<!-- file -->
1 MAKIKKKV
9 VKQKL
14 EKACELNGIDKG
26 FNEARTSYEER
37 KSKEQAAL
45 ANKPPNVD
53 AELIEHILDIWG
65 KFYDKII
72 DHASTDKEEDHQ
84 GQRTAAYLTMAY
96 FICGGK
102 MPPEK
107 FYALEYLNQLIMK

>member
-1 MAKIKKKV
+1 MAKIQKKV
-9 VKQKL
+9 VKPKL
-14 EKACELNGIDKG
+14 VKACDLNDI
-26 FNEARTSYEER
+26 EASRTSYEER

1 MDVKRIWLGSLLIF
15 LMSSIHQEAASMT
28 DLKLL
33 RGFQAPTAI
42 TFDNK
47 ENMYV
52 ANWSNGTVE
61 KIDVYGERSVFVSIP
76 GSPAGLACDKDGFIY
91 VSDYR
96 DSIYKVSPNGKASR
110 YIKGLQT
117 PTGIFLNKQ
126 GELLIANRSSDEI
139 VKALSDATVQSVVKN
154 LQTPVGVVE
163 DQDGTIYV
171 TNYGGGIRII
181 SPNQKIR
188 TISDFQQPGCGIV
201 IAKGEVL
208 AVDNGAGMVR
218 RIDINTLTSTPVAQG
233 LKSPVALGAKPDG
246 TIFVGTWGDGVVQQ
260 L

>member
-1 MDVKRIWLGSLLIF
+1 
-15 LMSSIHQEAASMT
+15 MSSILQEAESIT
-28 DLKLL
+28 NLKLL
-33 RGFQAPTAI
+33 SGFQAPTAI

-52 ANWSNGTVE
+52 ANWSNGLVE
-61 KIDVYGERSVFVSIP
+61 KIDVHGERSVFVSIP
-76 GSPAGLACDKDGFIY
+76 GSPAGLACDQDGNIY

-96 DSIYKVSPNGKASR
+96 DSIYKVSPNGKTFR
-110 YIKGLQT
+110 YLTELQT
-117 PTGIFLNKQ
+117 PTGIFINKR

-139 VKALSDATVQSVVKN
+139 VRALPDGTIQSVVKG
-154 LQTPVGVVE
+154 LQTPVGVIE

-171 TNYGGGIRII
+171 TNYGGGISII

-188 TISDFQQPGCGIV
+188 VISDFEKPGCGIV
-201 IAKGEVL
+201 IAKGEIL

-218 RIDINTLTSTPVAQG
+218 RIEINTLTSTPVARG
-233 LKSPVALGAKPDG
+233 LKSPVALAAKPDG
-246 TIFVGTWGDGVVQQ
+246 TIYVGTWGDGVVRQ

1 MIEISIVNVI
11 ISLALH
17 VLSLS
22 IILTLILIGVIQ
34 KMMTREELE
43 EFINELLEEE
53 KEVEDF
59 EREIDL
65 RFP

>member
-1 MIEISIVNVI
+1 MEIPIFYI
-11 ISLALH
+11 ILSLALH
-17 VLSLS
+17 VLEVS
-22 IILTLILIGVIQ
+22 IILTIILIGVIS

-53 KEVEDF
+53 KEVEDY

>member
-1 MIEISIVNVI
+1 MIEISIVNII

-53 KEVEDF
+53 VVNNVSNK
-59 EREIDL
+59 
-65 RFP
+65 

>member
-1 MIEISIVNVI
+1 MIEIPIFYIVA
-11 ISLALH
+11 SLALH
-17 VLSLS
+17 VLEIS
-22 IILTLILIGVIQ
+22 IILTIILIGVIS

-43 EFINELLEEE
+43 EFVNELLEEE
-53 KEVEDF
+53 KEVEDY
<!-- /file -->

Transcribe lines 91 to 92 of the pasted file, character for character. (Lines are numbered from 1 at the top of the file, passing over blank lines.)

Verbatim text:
43 EFINELLEEE
53 KEVEDF